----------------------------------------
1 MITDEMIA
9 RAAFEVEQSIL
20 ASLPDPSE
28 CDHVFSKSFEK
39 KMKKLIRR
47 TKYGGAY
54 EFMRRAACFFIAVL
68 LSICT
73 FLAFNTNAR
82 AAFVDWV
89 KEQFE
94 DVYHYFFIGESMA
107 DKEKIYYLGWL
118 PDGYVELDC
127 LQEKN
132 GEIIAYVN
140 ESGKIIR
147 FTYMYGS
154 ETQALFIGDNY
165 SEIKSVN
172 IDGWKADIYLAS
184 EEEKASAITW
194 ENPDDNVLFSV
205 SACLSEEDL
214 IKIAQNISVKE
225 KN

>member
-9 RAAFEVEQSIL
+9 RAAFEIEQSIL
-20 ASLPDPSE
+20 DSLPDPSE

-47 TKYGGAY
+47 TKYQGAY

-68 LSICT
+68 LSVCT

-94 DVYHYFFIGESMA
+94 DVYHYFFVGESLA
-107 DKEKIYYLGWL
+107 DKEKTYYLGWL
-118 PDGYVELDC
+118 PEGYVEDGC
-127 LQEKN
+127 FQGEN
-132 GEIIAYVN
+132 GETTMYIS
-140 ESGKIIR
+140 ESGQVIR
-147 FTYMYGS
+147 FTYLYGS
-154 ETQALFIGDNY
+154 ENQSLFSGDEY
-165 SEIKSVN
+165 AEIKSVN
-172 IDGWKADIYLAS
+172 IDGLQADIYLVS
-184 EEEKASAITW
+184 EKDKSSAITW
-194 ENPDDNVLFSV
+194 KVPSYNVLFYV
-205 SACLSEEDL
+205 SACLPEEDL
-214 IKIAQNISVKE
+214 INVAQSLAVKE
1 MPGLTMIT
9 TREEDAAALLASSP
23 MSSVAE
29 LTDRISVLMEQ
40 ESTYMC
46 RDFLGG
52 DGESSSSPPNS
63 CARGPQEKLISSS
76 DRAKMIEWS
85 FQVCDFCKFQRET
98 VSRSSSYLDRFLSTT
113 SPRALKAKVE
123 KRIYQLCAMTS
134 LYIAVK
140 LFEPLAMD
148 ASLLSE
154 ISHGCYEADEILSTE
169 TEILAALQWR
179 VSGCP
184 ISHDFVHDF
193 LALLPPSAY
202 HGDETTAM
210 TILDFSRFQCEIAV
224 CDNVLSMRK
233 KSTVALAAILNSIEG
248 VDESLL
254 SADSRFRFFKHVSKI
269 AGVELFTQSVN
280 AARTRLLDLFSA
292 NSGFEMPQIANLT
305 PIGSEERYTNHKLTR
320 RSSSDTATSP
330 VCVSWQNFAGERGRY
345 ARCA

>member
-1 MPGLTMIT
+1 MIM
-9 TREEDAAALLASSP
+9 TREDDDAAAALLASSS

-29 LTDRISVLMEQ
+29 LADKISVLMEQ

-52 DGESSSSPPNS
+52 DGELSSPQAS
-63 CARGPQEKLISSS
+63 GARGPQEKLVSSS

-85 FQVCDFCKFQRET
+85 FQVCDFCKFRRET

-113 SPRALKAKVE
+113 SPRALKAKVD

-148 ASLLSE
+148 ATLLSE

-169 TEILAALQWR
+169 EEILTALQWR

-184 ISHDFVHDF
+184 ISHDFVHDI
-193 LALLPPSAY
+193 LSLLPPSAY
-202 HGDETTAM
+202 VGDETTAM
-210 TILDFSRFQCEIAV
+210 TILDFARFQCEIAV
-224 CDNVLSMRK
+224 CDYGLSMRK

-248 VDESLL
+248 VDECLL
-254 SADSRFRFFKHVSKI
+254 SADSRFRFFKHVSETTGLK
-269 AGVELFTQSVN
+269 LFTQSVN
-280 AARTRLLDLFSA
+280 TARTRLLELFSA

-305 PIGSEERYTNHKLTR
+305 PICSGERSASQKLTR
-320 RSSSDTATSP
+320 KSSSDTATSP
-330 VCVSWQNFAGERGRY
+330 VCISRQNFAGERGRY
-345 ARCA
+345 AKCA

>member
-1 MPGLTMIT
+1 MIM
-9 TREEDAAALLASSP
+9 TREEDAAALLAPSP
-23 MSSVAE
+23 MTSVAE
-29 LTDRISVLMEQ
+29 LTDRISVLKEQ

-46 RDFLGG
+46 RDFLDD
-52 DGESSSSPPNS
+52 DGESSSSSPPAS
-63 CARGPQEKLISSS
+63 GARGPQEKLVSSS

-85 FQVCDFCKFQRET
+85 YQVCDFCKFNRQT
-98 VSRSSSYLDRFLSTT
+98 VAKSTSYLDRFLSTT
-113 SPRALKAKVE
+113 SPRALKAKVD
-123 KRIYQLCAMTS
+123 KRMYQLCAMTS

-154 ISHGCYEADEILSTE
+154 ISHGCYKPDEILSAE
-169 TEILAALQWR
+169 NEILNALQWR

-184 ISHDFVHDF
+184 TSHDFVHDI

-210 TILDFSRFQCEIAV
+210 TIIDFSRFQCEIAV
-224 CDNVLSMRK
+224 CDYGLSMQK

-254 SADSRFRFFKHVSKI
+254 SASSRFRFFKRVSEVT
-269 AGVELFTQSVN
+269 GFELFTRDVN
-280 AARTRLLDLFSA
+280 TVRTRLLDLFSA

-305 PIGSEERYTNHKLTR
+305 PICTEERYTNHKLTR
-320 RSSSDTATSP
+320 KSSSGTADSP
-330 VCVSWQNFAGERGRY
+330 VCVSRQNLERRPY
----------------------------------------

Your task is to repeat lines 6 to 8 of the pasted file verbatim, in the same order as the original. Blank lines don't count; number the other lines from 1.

47 TKYGGAY
54 EFMRRAACFFIAVL
68 LSICT